Sir Charles Flower, 1st Baronet (1763–1834) was a merchant who served as Lord Mayor of London in 1808.Flower traded in salt meat, butter and cheese, and was described as having acquired "an ample fortune" by the time of his ascendency to the mayoralty. He was created a baronet, of the Flower baronets, of Lobb in the County of Oxford and of Woodford in the County of Essex , on 1 December 1809.
Flower was appointed an alderman in the City of London's Cornhill ward in 1801.He had previously been elected one of the Sheriffs of the City of London in 1799.
Flower was a liveryman of the Worshipful Company of Framework Knitters.Flower's daughter, Anne Mary, became a noted horticulturist in Canada.
Sir Joseph Banks, 1st Baronet, was an English naturalist, botanist, and patron of the natural sciences.
Arthur Young was an English agriculturist. Not himself successful as a farmer, he built on connections and activities as a publicist a substantial reputation as an expert on agricultural improvement. After the French Revolution of 1789, his views on its politics carried weight as an informed observer, and he became an important opponent of British reformers. Young is considered a major English writer on agriculture, although he is best known as a social and political observer. Also read widely were his Tour in Ireland (1780) and Travels in France (1792).
Earl Grey is a title in the peerage of the United Kingdom. It was created in 1806 for General Charles Grey, 1st Baron Grey. In 1801, he was given the title Baron Grey of Howick in the County of Northumberland, and in 1806 he was created Viscount Howick in the County of Northumberland, at the same time as he was given the earldom. A member of the prominent Grey family of Northumberland, Earl Grey was the third son of Sir Henry Grey, 1st Baronet of Howick.
General Rowland Hill, 1st Viscount Hill, was a British Army officer who served in the Napoleonic Wars as a brigade, division and corps commander. He became Commander-in-Chief of the British Army in 1828.
John Cam Hobhouse, 1st Baron Broughton,, known as Sir John Hobhouse, Bt, from 1831 to 1851, was an English politician and diarist.
During the Napoleonic Wars, the Anglo-Russian War was the phase of hostilities between Great Britain and Russia after the latter signed the Treaty of Tilsit that ended its war with France. Anglo-Russian hostilities were limited primarily to minor naval actions in the Baltic Sea and Barents Sea.
Sir Thomas Dyke Acland, 10th Baronet was a British politician and baronet.
Thomson Joseph Skinner was an American politician from Williamstown, Massachusetts. In addition to service as a militia officer during the American Revolution, he served as a county judge and sheriff, member of both houses of the Massachusetts legislature, U.S. Marshal, and member of the United States House of Representatives. He served for two years as Treasurer and Receiver-General of Massachusetts, and after his death an audit showed his accounts to be deficient for more than the value of his estate, which led to those who had posted bonds on his behalf having to pay the debt.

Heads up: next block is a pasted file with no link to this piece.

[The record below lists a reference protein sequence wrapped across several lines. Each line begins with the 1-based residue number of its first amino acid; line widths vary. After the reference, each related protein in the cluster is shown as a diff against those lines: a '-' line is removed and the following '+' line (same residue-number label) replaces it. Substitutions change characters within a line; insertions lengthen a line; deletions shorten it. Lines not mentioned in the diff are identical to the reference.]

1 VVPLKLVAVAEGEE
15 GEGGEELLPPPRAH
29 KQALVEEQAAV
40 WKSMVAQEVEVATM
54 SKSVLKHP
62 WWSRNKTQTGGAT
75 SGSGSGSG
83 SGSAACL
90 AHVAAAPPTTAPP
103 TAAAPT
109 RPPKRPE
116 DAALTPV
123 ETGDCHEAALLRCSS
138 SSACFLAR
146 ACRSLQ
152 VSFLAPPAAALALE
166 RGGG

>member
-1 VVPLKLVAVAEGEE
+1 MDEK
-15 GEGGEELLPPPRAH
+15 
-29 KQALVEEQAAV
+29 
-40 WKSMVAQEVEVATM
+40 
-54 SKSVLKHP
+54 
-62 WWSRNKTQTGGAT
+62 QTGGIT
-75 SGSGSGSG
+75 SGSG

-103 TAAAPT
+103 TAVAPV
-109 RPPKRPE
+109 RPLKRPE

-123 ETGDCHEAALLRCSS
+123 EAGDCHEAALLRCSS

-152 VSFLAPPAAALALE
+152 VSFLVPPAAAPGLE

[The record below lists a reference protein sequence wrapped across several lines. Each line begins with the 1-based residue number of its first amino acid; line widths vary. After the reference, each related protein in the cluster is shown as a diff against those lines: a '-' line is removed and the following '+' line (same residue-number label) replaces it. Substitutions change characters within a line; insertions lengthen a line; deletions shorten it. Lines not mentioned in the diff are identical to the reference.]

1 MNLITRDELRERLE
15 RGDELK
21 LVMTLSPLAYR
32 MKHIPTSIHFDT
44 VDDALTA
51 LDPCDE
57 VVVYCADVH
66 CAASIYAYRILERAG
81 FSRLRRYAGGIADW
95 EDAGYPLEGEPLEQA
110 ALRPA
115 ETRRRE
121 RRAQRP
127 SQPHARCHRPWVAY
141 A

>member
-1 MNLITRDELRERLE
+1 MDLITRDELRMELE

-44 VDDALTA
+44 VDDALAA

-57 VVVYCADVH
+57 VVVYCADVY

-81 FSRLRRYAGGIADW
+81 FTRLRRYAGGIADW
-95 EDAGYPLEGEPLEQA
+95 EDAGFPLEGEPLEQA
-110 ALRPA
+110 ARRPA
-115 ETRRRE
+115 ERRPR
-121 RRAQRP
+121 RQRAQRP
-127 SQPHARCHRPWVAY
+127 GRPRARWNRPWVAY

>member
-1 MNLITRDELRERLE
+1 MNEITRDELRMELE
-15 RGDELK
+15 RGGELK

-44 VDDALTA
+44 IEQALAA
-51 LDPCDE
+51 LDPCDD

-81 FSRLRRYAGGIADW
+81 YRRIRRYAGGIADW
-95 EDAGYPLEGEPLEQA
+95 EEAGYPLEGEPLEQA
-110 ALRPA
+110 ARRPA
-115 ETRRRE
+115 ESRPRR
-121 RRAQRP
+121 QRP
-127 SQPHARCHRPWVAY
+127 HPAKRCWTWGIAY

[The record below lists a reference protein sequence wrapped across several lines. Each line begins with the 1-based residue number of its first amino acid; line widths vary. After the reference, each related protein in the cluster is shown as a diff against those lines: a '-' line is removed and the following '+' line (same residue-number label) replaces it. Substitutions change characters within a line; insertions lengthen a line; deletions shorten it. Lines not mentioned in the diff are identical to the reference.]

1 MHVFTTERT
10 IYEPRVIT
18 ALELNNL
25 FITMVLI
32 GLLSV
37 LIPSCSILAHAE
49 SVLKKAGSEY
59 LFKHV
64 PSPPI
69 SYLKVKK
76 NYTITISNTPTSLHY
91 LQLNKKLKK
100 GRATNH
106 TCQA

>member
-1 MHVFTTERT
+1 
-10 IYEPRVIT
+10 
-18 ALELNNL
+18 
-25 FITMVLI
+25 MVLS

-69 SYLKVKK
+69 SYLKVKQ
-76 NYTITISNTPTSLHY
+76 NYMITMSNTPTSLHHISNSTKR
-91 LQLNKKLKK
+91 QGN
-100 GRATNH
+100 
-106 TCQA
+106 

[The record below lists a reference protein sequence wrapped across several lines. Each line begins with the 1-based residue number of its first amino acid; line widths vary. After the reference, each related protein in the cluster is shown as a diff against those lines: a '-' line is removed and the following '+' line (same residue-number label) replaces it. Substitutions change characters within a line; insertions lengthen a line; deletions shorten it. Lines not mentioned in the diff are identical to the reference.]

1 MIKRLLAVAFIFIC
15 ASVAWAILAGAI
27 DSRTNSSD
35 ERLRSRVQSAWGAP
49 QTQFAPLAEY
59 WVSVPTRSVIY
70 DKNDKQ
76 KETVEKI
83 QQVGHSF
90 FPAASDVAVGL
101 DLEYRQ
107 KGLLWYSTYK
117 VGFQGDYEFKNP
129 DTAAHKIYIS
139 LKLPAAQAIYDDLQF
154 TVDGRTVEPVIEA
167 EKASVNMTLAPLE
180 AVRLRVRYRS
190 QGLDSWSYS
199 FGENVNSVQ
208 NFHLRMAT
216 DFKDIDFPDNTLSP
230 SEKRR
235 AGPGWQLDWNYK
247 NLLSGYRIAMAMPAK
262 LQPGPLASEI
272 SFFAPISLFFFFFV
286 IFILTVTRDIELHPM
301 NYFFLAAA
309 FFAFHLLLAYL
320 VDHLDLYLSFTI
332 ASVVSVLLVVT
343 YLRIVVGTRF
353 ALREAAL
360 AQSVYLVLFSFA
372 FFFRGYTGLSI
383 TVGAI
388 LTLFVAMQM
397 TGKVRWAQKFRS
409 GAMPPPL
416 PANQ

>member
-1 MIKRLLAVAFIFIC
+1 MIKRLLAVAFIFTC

Alexander Crombie FRS (1760–1840) was a Scottish Presbyterian minister, schoolmaster and philosopher.
Sir Richard Biddulph Martin, 1st Baronet was an English banker and Liberal Party politician.
The Ville de Varsovie was a Bucentaure-class 80-gun ship of the line of the French Navy, designed by Chaumont from original plans by Sané.
The Flower Baronetcy, of Lobb in the County of Oxford and of Woodford in the County of Essex, was a title in the Baronetage of the United Kingdom. It was created on 1 December 1809 for Charles Flower, Lord Mayor of London from 1808 to 1809. The title became extinct on the death of the second Baronet in 1850.
James Sillett was an English still life and landscape artist. He showed himself to be one of the most versatile of the Norwich School of painters: although the great majority of his works were still lifes and landscapes, he was also a drawing master and a miniaturist. His botanical paintings illustrations have been praised for their accuracy and attention to detail. These and his still life paintings are considered to be his best work, with some experts ranking him with William Jackson Hooker, whose illustrations were both accurate and charming. Sillett's own accurate depictions of plants were often used for book illustrations. His paintings often have an academic style, influenced by the masters of the eighteenth century in a way that set him apart from his Norwich contemporaries. He exhibited at the Royal Academy between 1796 and 1837.
HMS Fleur de la Mer was the French privateer Gipsey, captured in 1806. The British Royal Navy bought her in 1807 and she served until she foundered in 1810.
James Thomson was an English industrial chemist who made a career and large reputation in calico printing. He became a Fellow of the Royal Society in 1821.
HMS Adonis was the name vessel of her class of schooners of the Royal Navy during the Napoleonic War. She was built at Bermuda using Bermudan cedar and completed in 1806. She had a relatively uneventful career, primarily on the Newfoundland station, before the Admiralty sold her in 1814. She then became the mercantile Adonis and sailed to Africa and the Indian Ocean until she was wrecked in June 1835 on the Maldive Islands.
Lord Melville was launched at Quebec in 1807. She was re-registered at London on 4 March 1808. She entered Lloyd's Register (LR) in 1808.
The 1809 Massachusetts gubernatorial election was held on April 3, 1809.
The 1809 Connecticut gubernatorial election took place on April 10, 1809.